Virginia, you are *not* considered to be blocking traffic if you are within 15 miles per hour of the
    posted limit in perfect conditions (weather, visibility, etc will make the posted limit unsafe,
    legally-speaking, and so you are notionally obliged to slow down in any event).

    >
    >
    > > So basically I'm trying to choose between something like the Backtrail X24 or a mountain bike.
    > > What would be the advantages of a mountain bike other than having gears ?
    >
    > Size: Your legs have more power when they can extend to the proper angle. You'll need that for
    > longer rides, especially if there are any hills.
    >
    > Speed: You can go a lot faster with gears and the above mentioned leg efficiency.
    >
    > Looks: To anyone except young bmx riders a grown person on a tiny bike with their legs unable to
    > extend looks clown like.
     
  7. Smiles

    Smiles Guest

    Someone suggested getting a $200 bike from a local shop ... it will break the first jump you take
    and land hard on. I would get 2 bikes ... a freestyle/dirt jumper for tricks and a comfort or hybrid
    for you commute ... plan on about $450 to $600 for the two.

    As for size a 21" hybrid ... and a BMX 20" with a 21" top tube or the X24

    s http://boardnbike.com
     
  8. "smiles" <[email protected]> wrote in message
    news:<[email protected]>...
    > Someone suggested getting a $200 bike from a local shop ... it will break the first jump you take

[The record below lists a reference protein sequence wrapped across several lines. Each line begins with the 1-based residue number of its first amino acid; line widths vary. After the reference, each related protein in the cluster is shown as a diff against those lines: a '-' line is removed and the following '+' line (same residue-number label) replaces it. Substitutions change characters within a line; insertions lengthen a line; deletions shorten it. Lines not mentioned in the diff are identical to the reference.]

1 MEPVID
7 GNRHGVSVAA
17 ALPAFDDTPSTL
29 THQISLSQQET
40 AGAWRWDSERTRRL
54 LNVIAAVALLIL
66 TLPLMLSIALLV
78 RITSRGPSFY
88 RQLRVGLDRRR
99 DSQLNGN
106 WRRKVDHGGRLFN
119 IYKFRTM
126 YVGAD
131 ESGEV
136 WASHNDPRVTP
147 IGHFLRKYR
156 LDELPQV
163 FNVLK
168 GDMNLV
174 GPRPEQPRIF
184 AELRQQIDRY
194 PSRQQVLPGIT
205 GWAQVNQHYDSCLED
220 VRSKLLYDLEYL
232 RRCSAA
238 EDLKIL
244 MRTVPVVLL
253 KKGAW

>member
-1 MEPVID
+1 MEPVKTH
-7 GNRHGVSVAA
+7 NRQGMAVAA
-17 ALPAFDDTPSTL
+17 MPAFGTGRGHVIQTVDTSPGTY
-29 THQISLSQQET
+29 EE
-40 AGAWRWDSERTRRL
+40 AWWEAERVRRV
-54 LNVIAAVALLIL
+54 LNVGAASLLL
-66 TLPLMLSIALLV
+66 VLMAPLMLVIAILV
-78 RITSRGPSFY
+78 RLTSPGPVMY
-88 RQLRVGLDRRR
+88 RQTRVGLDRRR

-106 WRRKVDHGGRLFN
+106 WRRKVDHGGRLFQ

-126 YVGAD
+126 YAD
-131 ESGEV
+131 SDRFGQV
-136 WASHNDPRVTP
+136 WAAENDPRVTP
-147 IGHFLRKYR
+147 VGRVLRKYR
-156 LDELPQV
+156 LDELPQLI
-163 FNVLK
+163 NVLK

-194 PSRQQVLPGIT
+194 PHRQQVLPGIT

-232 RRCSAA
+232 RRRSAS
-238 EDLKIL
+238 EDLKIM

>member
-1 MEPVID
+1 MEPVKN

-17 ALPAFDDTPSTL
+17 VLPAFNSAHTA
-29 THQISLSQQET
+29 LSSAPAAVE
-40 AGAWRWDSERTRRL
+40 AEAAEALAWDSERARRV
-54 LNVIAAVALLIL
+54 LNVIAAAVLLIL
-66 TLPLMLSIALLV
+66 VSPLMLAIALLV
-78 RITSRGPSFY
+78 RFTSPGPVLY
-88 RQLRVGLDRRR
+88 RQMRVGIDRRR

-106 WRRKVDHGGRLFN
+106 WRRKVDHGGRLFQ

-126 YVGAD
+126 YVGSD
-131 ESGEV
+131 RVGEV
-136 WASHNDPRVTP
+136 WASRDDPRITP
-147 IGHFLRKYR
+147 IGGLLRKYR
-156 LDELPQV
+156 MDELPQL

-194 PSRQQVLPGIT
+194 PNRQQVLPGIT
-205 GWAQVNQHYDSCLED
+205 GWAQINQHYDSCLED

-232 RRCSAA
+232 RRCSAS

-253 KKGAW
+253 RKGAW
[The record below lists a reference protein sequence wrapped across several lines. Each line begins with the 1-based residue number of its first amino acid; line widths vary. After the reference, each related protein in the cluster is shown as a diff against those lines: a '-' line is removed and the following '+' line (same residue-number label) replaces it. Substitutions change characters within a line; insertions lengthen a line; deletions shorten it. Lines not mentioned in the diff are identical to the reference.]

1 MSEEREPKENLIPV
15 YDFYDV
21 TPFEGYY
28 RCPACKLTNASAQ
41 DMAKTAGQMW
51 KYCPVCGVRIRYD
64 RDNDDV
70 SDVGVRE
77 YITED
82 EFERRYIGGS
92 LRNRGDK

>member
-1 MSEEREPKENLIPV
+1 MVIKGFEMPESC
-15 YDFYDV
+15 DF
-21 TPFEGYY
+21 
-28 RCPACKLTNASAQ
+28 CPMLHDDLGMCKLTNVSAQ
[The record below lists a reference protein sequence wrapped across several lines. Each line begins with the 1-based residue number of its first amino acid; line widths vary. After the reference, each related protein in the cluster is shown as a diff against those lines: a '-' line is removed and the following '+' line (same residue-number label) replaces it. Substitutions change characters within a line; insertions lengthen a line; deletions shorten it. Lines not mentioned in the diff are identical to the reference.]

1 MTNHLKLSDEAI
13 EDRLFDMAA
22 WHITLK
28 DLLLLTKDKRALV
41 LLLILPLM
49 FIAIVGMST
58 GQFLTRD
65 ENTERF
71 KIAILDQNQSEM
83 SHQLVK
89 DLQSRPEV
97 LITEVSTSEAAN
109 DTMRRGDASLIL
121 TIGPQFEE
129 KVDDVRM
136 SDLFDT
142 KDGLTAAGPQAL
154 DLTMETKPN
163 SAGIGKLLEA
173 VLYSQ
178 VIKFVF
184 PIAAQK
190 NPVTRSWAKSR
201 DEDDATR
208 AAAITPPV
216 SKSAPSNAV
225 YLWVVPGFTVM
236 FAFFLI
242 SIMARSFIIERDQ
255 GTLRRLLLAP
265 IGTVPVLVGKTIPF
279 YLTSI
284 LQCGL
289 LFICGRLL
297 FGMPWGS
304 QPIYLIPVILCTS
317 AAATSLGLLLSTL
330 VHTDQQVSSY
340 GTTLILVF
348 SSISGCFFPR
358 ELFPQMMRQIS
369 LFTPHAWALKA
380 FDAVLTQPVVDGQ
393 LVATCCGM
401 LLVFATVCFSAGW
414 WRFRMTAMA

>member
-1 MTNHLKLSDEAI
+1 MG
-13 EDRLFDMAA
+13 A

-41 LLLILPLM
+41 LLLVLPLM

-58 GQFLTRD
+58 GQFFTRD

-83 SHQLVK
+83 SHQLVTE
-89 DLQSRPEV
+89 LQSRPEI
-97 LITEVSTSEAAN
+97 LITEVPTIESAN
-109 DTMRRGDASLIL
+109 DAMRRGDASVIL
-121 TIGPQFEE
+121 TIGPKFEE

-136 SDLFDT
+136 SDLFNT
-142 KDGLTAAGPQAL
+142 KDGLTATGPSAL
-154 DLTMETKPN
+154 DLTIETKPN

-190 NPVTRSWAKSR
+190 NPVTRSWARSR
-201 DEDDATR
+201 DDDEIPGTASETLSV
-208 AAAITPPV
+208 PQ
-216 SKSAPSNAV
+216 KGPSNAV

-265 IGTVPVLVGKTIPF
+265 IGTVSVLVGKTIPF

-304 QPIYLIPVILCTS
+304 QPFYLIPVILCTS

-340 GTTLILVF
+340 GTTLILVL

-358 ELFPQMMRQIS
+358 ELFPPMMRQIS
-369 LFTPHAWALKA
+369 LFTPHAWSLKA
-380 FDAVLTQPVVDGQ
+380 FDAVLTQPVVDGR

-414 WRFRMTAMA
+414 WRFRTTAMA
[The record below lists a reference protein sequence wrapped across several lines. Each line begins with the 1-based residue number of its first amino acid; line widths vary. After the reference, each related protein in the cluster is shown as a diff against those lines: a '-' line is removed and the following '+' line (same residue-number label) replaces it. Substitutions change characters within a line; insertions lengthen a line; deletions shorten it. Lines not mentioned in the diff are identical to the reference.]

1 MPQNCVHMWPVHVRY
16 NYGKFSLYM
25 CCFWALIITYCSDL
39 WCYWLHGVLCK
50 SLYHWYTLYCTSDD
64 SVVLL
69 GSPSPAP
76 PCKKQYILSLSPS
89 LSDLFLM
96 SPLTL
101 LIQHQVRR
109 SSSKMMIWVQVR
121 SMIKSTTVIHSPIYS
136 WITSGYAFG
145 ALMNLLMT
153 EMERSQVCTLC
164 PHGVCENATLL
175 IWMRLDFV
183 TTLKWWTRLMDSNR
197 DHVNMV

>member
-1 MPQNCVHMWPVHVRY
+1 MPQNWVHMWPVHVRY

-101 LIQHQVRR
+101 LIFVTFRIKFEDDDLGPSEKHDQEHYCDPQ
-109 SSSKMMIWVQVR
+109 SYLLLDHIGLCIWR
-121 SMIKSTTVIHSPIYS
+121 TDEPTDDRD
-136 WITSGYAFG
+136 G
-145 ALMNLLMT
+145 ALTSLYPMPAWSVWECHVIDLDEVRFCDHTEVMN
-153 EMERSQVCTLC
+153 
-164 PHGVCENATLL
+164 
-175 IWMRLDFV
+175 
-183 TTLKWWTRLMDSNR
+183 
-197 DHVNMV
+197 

> and land hard on. I would get 2 bikes ... a freestyle/dirt jumper for tricks and a comfort or
    > hybrid for you commute ... plan on about $450 to $600 for the two.

    If you've got cash for *one* bike, you buy the bike that goes places....

    -Luigi
     
  9. Windowsnt

    Windowsnt Guest

    On Mon, 28 Apr 2003 20:12:45 -0700, Zoot Katz <[email protected]> wrote:

    >Tue, 29 Apr 2003 03:00:14 GMT, <[email protected]>, windowsNT
    ><[email protected]> wrote:
    >
    >>What would be the advantages of a mountain bike other than having gears ?
    >
    >Wider selection of tires. If you end up riding mostly on roads, you will want smooth tires. The
    >26" wheel size would be faster for longer rides. Headwinds can make you wish you had a different
    >gear. Generally, a guy your size will want the larger frames that naturally come with the larger
    >wheeled bikes.

    Thanks for responses. I think I'll get a mountain bike for now, and maybe another one later on if I